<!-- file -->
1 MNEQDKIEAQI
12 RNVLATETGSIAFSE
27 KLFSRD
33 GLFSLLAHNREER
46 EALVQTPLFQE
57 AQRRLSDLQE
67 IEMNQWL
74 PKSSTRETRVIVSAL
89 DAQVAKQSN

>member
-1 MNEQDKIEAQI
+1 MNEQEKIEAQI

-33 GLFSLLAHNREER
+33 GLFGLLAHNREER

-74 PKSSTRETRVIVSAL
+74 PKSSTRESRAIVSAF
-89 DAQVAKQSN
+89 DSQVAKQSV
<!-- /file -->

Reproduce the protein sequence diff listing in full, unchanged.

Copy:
1 MNEQDKIEAQI
12 RNVLATETGSIAFSE
27 KLFSRD
33 GLFSLLAHNREER
46 EALVQTPLFQE
57 AQRRLSDLQE
67 IEMNQWL
74 PKSSTRETRVIVSAL
89 DAQVAKQSN

>member
-1 MNEQDKIEAQI
+1 MNEQEKIEAQI

-33 GLFSLLAHNREER
+33 GLFGLLAHNREER

-74 PKSSTRETRVIVSAL
+74 PKSSTRESRAIVSAF
-89 DAQVAKQSN
+89 DSQVAKQSV